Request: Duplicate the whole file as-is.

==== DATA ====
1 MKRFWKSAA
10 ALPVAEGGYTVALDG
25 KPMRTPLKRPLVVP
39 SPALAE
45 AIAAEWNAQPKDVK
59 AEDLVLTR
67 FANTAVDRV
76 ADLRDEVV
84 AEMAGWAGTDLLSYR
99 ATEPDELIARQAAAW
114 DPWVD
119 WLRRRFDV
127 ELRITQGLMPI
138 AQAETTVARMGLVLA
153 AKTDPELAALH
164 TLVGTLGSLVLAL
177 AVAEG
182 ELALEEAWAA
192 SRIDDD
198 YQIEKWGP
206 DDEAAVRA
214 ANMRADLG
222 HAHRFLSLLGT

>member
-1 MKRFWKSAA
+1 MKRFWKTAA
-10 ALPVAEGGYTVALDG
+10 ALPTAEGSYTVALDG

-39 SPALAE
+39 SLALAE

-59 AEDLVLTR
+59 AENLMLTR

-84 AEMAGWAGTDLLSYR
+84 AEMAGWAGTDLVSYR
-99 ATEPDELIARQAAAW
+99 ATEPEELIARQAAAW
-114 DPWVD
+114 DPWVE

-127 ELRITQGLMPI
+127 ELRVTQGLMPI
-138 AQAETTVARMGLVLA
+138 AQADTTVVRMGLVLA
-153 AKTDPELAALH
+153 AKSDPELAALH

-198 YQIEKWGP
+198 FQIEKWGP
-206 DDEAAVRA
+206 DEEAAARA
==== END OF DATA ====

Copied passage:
1 MKRFWKSAA
10 ALPVAEGGYTVALDG
25 KPMRTPLKRPLVVP
39 SPALAE
45 AIAAEWNAQPKDVK
59 AEDLVLTR
67 FANTAVDRV
76 ADLRDEVV
84 AEMAGWAGTDLLSYR
99 ATEPDELIARQAAAW
114 DPWVD
119 WLRRRFDV
127 ELRITQGLMPI
138 AQAETTVARMGLVLA
153 AKTDPELAALH
164 TLVGTLGSLVLAL
177 AVAEG
182 ELALEEAWAA
192 SRIDDD
198 YQIEKWGP
206 DDEAAVRA
214 ANMRADLG
222 HAHRFLSLLGT

>member
-1 MKRFWKSAA
+1 MKRFWKTAA
-10 ALPVAEGGYTVALDG
+10 ALPTAEGSYTVALDG

-39 SPALAE
+39 SLALAE

-59 AEDLVLTR
+59 AENLMLTR

-84 AEMAGWAGTDLLSYR
+84 AEMAGWAGTDLVSYR
-99 ATEPDELIARQAAAW
+99 ATEPEELIARQAAAW
-114 DPWVD
+114 DPWVE

-127 ELRITQGLMPI
+127 ELRVTQGLMPI
-138 AQAETTVARMGLVLA
+138 AQADTTVVRMGLVLA
-153 AKTDPELAALH
+153 AKSDPELAALH

-198 YQIEKWGP
+198 FQIEKWGP
-206 DDEAAVRA
+206 DEEAAARA